A neuroscientist has concluded that Jeffrey Dahmer was not a psychopath - claiming that he 'doesn't fit the mold'.
Professor James Fallon, 74, a neuroscientist at the University of California, made the shocking revelation in the wake of Netflix's Monster: The Jeffrey Dahmer Story, which covers the killer's horrific crimes.
He said that psychopathy is characterised by a lack of empathy for other people, while claiming that Dahmer experienced 'emotional empathy'.
Psychopaths are also said to have other characteristics such as manipulative tendencies, a lack of remorse, and a lack of respect for societal norms and the law.
Instead, Professor Fallon said that the killer, who took the lives of 17 men and boys, was suffering from borderline personality disorder (BPD).
This is a condition characterised by emotional instability and poor impulse control, per the NHS - which Professor Fallon believes are qualities that characterised Dahmer's story.
But he is now warning true crime fans that psychopath shouldn't be used as a generic term to describe bad people, as he claims it is a lot more complex than that.
"Jeffrey Dahmer was not a psychopath. His characteristics all point to BPD," he said.
"It was never confirmed he was a psychopath but everyone assumed for simplicity's sake that a bad person is a psychopath.
"He showed emotional empathy with people and many psychopaths don't have that."
Another symptom often characterised with BPD is a fear of abandonment, which Dr Fallon believed to be why Dahmer claimed to have killed many of his victims.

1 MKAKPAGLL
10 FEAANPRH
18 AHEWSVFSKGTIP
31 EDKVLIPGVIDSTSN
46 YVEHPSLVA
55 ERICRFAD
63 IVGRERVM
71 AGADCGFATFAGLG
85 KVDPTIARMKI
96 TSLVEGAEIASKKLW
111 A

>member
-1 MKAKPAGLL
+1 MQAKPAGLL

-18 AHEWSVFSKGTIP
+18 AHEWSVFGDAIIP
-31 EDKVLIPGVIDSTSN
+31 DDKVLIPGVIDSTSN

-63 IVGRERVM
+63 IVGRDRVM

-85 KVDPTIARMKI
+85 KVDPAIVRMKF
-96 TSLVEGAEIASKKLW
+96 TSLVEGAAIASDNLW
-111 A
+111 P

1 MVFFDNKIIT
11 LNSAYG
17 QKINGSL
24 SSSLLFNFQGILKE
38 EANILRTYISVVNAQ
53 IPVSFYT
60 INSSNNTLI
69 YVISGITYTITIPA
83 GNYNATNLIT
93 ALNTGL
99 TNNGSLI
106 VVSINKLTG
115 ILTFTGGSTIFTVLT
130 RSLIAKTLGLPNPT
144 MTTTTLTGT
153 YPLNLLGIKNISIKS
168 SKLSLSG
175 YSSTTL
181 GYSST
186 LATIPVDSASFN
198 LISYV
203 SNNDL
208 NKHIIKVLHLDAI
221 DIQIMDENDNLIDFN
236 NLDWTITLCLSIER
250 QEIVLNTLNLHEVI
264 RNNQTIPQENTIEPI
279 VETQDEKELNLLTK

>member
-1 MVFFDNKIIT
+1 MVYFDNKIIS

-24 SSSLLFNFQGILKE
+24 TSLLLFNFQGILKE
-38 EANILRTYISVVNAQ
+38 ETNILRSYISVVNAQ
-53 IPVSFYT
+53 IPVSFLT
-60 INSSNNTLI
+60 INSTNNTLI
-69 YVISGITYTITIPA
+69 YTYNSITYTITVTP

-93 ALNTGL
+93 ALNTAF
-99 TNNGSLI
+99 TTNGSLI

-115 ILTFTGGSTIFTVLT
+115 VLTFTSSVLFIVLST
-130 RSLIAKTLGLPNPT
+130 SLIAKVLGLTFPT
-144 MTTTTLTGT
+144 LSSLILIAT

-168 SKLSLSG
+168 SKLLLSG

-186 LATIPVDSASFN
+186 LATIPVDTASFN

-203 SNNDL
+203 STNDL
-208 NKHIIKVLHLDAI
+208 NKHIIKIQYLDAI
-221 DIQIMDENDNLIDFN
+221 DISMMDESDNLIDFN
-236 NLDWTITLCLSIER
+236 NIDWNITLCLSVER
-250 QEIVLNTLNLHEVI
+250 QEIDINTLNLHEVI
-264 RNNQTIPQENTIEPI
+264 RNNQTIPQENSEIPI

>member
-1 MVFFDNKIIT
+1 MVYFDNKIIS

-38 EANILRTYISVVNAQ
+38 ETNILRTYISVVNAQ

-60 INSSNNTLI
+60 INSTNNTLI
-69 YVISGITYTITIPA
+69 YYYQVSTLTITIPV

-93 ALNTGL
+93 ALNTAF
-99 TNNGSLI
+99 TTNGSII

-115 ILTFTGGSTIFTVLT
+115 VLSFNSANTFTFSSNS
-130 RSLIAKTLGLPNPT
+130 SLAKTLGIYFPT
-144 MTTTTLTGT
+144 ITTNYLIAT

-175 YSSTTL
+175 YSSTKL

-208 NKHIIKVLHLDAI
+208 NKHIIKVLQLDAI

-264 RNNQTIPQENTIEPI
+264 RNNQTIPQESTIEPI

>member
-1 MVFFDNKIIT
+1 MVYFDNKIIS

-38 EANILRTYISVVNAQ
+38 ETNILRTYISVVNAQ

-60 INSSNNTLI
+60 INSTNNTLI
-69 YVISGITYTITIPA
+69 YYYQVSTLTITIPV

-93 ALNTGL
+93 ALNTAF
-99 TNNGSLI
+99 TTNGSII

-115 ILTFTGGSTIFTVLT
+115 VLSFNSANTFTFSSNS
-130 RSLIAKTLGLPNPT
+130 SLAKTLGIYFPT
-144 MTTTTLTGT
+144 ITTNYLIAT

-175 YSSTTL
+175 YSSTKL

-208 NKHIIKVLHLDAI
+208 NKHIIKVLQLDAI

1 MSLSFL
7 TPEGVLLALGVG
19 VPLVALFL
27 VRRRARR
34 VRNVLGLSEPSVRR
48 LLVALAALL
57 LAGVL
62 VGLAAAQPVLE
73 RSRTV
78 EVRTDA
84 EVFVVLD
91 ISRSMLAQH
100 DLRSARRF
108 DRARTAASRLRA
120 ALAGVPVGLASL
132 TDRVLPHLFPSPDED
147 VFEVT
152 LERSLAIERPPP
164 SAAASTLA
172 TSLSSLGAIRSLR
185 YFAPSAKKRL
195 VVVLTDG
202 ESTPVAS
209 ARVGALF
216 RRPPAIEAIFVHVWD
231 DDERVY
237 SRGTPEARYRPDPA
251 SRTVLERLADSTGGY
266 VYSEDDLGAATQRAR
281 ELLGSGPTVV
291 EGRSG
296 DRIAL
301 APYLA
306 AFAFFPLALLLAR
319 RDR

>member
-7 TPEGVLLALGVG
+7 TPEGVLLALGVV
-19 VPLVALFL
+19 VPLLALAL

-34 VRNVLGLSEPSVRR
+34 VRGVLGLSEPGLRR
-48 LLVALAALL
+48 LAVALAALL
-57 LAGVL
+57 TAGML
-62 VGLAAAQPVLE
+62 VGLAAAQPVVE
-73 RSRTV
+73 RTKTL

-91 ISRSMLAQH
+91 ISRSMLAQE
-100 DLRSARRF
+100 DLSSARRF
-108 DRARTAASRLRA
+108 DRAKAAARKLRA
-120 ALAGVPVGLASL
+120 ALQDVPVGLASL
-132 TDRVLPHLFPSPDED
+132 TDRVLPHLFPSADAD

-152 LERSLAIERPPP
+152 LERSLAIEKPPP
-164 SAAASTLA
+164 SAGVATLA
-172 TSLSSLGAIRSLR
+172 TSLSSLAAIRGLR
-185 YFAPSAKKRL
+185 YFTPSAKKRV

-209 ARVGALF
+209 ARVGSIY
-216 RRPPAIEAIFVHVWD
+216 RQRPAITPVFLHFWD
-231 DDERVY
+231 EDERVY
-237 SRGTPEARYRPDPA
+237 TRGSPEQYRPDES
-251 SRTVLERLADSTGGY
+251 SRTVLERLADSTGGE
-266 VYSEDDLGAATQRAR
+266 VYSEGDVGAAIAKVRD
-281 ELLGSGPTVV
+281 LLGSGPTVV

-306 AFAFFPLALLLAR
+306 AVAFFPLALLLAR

The professor said: "A common thing with people with BPD is that they have these crazy fears of being abandoned.
"Jeffrey Dahmer seemed to fear this all the time - when the men he met tried to leave him, he would kill them so they couldn't."
Professor Fallon also claimed that this motivated Dahmer's cannibalism, in order to ensure that his victims 'can't leave'.
He said: "A lot of people feel this with babies or puppies, like 'I love this baby so much that I want to eat it' - that's actually an impulsive take on an otherwise normal way of thinking about ingesting someone.
"Dahmer took it to extremes because he needed that feeling that the person would always be with him and he'd never be abandoned."
People with BPD also tend to engage in risky behaviours, both sexually and otherwise, which led Professor Fallon to believe that Dahmer had 'extreme BPD'. He also noted other examples of 'self-destructive behaviour' like 'putting himself in risky situations that could have endangered him'.
However, he did also stress that because we have no access to brain scans of Dahmer or his genetics (he was cremated after being murdered by another inmate in 1994), so we will never know absolutely if he had BPD or was a psychopath.
He said: "When you think of the famous serial killers, Dahmer included, everyone loves to think for simplicity's sake that they're all the same.
"It's never been fully confirmed Dahmer was a psychopath but it does keep coming up.
"But his characteristics don't agree and I don't believe he was.
"We'll never know for sure because we can't see his genetics or brain images, but I feel he was more like someone with BPD."
If you're experiencing distressing thoughts and feelings, the Campaign Against Living Miserably (CALM) is there to support you. They're open from 5pm–midnight, 365 days a year. Their national number is 0800 58 58 58 and they also have a webchat service if you're not comfortable talking on the phone